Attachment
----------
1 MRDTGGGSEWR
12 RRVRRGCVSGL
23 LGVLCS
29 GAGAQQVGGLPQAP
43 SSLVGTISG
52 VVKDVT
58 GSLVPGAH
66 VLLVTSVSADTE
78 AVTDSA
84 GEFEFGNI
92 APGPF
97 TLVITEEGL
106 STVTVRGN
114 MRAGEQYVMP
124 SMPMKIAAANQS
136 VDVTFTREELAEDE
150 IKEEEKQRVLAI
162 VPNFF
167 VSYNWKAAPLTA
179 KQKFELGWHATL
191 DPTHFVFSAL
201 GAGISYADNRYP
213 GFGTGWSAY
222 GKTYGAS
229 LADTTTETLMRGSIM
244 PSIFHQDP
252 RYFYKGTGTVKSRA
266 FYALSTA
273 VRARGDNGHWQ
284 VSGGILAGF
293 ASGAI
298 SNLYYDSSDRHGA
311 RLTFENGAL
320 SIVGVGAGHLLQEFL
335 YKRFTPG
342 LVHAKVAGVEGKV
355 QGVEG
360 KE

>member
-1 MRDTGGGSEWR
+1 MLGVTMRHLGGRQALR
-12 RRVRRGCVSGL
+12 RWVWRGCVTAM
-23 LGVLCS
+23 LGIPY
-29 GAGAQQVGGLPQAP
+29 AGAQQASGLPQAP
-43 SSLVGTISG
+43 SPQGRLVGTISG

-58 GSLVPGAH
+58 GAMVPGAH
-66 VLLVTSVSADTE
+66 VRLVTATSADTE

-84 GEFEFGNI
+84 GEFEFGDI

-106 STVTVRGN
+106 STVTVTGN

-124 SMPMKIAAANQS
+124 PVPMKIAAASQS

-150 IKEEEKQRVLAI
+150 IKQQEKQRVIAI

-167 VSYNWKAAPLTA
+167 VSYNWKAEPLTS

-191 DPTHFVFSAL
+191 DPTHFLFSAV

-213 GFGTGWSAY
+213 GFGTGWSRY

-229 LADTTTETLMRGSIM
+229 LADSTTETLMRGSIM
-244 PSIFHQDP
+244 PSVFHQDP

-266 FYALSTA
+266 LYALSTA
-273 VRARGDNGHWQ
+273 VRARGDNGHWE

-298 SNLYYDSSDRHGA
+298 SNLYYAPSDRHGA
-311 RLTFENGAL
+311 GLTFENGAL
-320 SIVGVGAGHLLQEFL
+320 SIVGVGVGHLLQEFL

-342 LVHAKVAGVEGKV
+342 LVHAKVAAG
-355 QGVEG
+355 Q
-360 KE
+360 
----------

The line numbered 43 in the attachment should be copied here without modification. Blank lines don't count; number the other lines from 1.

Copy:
+12 RWVWRGCVTAM